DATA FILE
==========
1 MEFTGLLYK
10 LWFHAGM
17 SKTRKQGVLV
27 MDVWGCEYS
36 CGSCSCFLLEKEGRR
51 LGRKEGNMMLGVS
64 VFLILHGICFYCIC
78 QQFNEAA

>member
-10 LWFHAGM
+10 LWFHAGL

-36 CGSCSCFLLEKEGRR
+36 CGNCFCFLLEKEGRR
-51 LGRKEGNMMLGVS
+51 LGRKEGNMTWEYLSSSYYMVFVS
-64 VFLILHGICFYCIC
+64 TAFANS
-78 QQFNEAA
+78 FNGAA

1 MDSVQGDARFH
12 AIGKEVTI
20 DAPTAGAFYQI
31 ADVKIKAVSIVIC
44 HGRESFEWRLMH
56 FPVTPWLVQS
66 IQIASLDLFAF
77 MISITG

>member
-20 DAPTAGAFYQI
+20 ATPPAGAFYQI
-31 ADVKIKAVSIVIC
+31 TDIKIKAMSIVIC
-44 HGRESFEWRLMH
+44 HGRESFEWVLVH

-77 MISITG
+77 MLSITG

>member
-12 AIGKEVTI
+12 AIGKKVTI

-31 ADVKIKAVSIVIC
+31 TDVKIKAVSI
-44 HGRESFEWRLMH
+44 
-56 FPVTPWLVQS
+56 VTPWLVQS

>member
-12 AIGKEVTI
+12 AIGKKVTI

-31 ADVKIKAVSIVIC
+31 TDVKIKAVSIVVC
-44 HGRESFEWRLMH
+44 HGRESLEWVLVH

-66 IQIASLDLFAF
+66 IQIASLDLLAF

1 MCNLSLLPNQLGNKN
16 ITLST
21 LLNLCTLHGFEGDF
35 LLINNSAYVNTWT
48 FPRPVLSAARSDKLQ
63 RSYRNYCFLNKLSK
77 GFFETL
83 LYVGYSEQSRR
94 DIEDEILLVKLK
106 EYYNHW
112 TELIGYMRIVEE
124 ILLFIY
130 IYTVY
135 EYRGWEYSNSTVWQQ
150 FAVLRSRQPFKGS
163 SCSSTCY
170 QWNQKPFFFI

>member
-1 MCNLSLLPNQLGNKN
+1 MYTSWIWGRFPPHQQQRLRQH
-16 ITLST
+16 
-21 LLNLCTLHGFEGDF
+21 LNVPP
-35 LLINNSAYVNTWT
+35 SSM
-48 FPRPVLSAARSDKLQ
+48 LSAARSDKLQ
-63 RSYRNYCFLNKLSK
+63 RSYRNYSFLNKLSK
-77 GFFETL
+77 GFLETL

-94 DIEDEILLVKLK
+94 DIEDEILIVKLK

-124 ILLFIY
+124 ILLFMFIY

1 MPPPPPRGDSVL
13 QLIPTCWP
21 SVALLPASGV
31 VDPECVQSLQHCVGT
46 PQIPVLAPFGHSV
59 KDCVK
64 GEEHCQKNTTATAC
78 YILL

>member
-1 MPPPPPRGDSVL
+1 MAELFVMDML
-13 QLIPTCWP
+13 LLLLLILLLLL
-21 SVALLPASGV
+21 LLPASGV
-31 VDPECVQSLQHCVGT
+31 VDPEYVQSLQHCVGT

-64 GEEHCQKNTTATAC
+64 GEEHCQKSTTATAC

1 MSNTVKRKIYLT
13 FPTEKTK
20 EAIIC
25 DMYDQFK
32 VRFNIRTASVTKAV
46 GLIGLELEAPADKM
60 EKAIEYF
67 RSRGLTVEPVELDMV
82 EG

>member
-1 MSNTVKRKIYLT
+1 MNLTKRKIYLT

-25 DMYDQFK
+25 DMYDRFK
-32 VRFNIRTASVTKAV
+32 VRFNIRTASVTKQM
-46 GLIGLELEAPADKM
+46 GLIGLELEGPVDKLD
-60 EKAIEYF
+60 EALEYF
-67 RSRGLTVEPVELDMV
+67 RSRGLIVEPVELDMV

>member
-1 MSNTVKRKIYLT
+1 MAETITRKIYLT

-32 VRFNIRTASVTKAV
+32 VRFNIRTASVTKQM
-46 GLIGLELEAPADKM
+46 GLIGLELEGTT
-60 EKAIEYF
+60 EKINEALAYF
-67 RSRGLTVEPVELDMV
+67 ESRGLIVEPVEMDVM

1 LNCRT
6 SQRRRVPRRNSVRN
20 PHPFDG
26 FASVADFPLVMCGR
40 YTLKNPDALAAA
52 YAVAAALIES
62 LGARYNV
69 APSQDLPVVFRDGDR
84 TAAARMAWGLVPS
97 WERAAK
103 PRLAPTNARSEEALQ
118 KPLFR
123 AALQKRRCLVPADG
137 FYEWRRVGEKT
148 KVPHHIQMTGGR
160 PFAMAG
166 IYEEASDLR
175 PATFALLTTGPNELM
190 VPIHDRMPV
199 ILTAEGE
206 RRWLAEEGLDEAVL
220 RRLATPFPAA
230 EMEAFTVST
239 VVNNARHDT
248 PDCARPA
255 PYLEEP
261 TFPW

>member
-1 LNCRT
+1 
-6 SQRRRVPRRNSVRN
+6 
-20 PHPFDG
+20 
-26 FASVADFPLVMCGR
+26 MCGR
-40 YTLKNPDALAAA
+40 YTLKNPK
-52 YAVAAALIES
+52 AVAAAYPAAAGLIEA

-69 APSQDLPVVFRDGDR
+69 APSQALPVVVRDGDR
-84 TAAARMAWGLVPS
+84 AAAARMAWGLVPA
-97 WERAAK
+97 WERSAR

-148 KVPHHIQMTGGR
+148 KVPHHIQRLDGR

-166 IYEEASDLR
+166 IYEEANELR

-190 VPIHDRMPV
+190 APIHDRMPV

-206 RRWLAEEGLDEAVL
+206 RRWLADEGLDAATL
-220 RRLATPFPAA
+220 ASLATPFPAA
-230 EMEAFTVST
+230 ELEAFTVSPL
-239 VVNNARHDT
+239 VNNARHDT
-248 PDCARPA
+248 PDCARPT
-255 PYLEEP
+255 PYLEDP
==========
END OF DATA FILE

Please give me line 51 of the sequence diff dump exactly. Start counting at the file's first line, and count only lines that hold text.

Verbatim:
-44 HGRESFEWRLMH